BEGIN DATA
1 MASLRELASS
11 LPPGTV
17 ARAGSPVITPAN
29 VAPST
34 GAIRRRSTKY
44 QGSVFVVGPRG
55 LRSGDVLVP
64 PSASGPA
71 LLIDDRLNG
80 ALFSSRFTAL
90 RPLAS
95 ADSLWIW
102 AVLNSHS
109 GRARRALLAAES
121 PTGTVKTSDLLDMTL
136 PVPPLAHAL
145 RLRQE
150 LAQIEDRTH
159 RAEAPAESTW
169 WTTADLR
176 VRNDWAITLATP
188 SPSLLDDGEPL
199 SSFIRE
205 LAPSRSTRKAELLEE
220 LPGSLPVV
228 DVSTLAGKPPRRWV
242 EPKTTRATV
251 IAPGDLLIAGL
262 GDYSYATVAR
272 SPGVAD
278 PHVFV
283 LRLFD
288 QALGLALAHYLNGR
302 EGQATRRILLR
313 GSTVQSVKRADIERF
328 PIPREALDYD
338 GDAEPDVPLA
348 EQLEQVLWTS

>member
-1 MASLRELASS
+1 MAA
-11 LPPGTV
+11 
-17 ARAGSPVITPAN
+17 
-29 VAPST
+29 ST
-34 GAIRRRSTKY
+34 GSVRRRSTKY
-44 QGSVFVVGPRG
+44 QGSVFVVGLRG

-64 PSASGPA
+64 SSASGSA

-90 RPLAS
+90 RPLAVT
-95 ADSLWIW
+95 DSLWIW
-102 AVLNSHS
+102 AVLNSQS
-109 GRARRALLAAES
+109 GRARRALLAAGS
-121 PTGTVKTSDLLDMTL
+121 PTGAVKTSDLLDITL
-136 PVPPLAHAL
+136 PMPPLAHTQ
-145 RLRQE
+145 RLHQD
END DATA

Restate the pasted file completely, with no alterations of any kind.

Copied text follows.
1 MASLRELASS
11 LPPGTV
17 ARAGSPVITPAN
29 VAPST
34 GAIRRRSTKY
44 QGSVFVVGPRG
55 LRSGDVLVP
64 PSASGPA
71 LLIDDRLNG
80 ALFSSRFTAL
90 RPLAS
95 ADSLWIW
102 AVLNSHS
109 GRARRALLAAES
121 PTGTVKTSDLLDMTL
136 PVPPLAHAL
145 RLRQE
150 LAQIEDRTH
159 RAEAPAESTW
169 WTTADLR
176 VRNDWAITLATP
188 SPSLLDDGEPL
199 SSFIRE
205 LAPSRSTRKAELLEE
220 LPGSLPVV
228 DVSTLAGKPPRRWV
242 EPKTTRATV
251 IAPGDLLIAGL
262 GDYSYATVAR
272 SPGVAD
278 PHVFV
283 LRLFD
288 QALGLALAHYLNGR
302 EGQATRRILLR
313 GSTVQSVKRADIERF
328 PIPREALDYD
338 GDAEPDVPLA
348 EQLEQVLWTS

>member
-1 MASLRELASS
+1 MAA
-11 LPPGTV
+11 
-17 ARAGSPVITPAN
+17 
-29 VAPST
+29 ST
-34 GAIRRRSTKY
+34 GSVRRRSTKY
-44 QGSVFVVGPRG
+44 QGSVFVVGLRG

-64 PSASGPA
+64 SSASGSA

-90 RPLAS
+90 RPLAVT
-95 ADSLWIW
+95 DSLWIW
-102 AVLNSHS
+102 AVLNSQS
-109 GRARRALLAAES
+109 GRARRALLAAGS
-121 PTGTVKTSDLLDMTL
+121 PTGAVKTSDLLDITL
-136 PVPPLAHAL
+136 PMPPLAHTQ
-145 RLRQE
+145 RLHQD